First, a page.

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How does ancillary probate work?

Sometimes the probate process that occurs after a person’s death can become much more complicated. This is often the case in the state of California where certain residents may own property that exists in other states. Navigating such a probate case can be difficult as a beneficiary or executor of a will, but the law that governs this situation does exist that can be referred to ancillary probate.

What is ancillary probate?

In a normal probate process, referred to here as domiciliary probate, the will of the deceased appoints an executor of the estate. This executor then acts as an administrator of the deceased’s estate and helps to transfer assets to the designated beneficiaries. This is also true of ancillary probate. However, the big difference is ancillary probate must take place when the deceased’s estate includes property owned in multiple states.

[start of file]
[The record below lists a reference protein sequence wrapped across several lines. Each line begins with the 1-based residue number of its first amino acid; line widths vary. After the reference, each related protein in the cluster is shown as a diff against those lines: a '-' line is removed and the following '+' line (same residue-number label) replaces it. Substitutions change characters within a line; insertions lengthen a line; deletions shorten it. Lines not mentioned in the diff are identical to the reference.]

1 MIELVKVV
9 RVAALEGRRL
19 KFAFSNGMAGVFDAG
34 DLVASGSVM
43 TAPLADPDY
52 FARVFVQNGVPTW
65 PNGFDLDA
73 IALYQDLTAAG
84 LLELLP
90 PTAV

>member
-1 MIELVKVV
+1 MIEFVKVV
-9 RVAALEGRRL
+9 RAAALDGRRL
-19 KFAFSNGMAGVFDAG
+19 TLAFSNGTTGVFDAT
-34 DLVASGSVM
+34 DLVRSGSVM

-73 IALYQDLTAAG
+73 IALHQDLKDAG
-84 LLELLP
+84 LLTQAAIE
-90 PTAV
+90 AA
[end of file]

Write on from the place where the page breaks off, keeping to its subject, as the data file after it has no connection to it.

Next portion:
Ancillary probate is actually a separate process that happens in addition to the traditional California probate process. When the home court’s legal jurisdiction does not extend to this extra property in other states, an application may need to be made to start the ancillary probate process in that state. Alternatively, a non-California resident may have had property in California and need to do the reverse.

Property affected

Although nearly any kind of property can be affected by ancillary probate, it usually concerns:

  • second homes
  • investment properties
  • businesses
  • cars
  • boats

The complexity is added since ownership of these properties must be registered in the states they exist in and may be placed under separate rules than would be the case in California. For example, a state that has “community property” rules would be governed differently than California.

Overall, navigating through normal probate is difficult enough. The extra complexities of ancillary probate can be overwhelming. Make sure you have sufficient support to navigate this process as an executor or beneficiary.